The following is a true story, more or less, but really more. Names have been changed to protect the innocent triple cheeseburger lady.
Food cravings. We all have them, and they pop up at the oddest times for inexplicably no reason. I was having a wicked craving for Wendy’s French fries. I tried to throttle it back, I really did. I’d drive close to a Wendy’s, slow down a little, miss the turn, and then keep going. I did this for a few days until I finally caved and went to the drive-thru. French fries have always been my Achilles heel of food cravings. I’d eat them with every meal if I could. I’ve cut way back, but every once in a while, nothing hits the spot like a big salty carton of deep fried, fast food French fries.
The drive-thru at any fast food place is usually lined with guilt eaters, so I felt right at home when I pulled in behind a woman who ordered a triple cheeseburger and a Frosty. I’m not judging, ma’am, I’m just here for the fries. Take it up with Wendy’s and their rock concert level speakers. She pulled ahead after getting her total, which left room for me at the speaker.
It was my turn now.
“Hi, sure. A medium fry, please,” I said. My mouth was salivating. I could already taste the hot little sticks of salted bliss stacked in the cardboard box. “No wait—make that a large,” I said. They price these things so that it feels like a waste of money not to upsize and really, what’s a medium if one is having a fry attack? Go big or go home, fry boy. I could hear her voice trailing off in the distance telling me to drive up, but I was already in gear and hugging the bumper of the triple cheeseburger lady.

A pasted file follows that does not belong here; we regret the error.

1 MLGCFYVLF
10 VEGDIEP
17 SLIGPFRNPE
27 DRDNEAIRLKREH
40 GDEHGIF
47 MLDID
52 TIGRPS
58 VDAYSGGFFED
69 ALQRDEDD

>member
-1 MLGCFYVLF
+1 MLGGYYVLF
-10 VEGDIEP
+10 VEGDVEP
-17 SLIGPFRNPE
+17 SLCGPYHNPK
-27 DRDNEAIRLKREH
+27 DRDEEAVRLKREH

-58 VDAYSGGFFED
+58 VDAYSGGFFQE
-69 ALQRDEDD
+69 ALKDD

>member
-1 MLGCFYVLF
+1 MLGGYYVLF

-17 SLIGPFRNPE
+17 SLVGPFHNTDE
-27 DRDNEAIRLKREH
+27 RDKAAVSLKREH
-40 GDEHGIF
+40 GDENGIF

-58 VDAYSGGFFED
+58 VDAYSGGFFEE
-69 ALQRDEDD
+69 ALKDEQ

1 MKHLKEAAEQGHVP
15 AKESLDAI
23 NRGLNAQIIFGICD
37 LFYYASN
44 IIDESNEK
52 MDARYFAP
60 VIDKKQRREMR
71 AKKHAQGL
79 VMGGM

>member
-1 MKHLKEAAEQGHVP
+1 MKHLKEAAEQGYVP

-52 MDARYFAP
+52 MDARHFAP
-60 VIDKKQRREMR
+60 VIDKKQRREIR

There were still two cars ahead of me, but I like to have my money in hand when I drive up to the window. I don’t understand the people who seem to be caught off-guard, as if they had no idea that money was required. “Hi. It’s me. Triple cheeseburger lady. I’m sorry; I didn’t realize this was a cash transaction. Hold on, let me rummage through my extra large American Tourister handbag and try to find some money.”
Not me. I like to be prepared. I had to unbuckle the seatbelt to get to my back pocket for my wallet, and as I did that, the buckle snapped up and knocked my sunglasses off the armrest. They fell between the seat and the armrest, which is the vehicular no-man’s land, and home to lost quarters, mints, lens caps, D.B. Cooper, and quite possibly the Ark of the Covenant. I have no idea what’s down there. I’ll find out when the truck is sold, I suppose. Or I won’t. At that point, they can have whatever they find.
As I struggled to fish out my wallet, I hit my funny bone hard on the doorframe, causing my left arm to go hysterically dead. I floundered around, whipping it in the general direction of my left back pocket like one of those inflatable, waving tube men in front of the car dealer. When my hand finally made contact, I pinched out the wallet.
Let’s see. I’ll need three singles. I only have a five. That leaves me two bucks and change until I reload. Are the fries worth it? Should I drive away now and forget about it? Wait, if I have a five, I can order a small fry and the large and still have change. No, this is crazy. Just the large. It’s a craving not the Irish Potato Famine.
Triple cheeseburger lady pulled away and I crept forward, trying not to whack the large truck mirror on the cantilevered take-out window. When I stopped the truck, the little saloon style windows within the bay window burst open, and a gloved, disembodied hand popped out. These tiny windows crack me up, as they are just big enough to get a bag full of fast food from the inside to the outside. If the Keebler elves ever needed to modernize their tree home, this would be the perfect door.
The hand was wearing a latex glove, which all fast food people wear so that human skin never touches food. This is a good idea in theory, but what about the filthy money that I’m handing the hand? I seldom see a cashier remove their gloves, handle money, and then put on new gloves. Why not rub the bills all over my food? Maybe shake some thirty-year-old pennies in with the chopped up salad tomatoes while you’re at it.